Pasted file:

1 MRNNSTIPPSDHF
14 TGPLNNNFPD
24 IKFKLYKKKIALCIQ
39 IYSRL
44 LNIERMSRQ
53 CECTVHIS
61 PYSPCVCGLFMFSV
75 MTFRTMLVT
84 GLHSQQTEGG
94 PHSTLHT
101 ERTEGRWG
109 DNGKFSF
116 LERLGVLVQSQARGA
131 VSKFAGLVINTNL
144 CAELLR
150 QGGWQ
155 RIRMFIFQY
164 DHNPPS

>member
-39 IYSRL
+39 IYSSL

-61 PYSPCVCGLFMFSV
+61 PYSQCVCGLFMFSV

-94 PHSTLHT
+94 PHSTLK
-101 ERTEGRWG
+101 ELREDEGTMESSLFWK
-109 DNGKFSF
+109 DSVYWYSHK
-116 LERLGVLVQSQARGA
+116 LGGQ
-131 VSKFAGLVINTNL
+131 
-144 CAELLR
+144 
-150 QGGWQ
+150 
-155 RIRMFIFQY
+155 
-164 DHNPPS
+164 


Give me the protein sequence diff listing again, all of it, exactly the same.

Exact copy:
1 MRNNSTIPPSDHF
14 TGPLNNNFPD
24 IKFKLYKKKIALCIQ
39 IYSRL
44 LNIERMSRQ
53 CECTVHIS
61 PYSPCVCGLFMFSV
75 MTFRTMLVT
84 GLHSQQTEGG
94 PHSTLHT
101 ERTEGRWG
109 DNGKFSF
116 LERLGVLVQSQARGA
131 VSKFAGLVINTNL
144 CAELLR
150 QGGWQ
155 RIRMFIFQY
164 DHNPPS

>member
-39 IYSRL
+39 IYSSL

-61 PYSPCVCGLFMFSV
+61 PYSQCVCGLFMFSV

-94 PHSTLHT
+94 PHSTLK
-101 ERTEGRWG
+101 ELREDEGTMESSLFWK
-109 DNGKFSF
+109 DSVYWYSHK
-116 LERLGVLVQSQARGA
+116 LGGQ
-131 VSKFAGLVINTNL
+131 
-144 CAELLR
+144 
-150 QGGWQ
+150 
-155 RIRMFIFQY
+155 
-164 DHNPPS
+164 